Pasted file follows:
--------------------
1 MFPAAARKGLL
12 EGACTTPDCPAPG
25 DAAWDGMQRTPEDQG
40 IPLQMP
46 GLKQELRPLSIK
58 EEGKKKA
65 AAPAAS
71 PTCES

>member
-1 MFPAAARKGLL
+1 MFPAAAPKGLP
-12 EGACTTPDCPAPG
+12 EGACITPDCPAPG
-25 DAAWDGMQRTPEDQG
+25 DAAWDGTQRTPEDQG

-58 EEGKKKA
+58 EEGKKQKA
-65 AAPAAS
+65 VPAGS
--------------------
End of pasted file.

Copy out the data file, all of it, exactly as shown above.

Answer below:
1 MFPAAARKGLL
12 EGACTTPDCPAPG
25 DAAWDGMQRTPEDQG
40 IPLQMP
46 GLKQELRPLSIK
58 EEGKKKA
65 AAPAAS
71 PTCES

>member
-1 MFPAAARKGLL
+1 MFPAAAPKGLP
-12 EGACTTPDCPAPG
+12 EGACITPDCPAPG
-25 DAAWDGMQRTPEDQG
+25 DAAWDGTQRTPEDQG

-58 EEGKKKA
+58 EEGKKQKA
-65 AAPAAS
+65 VPAGS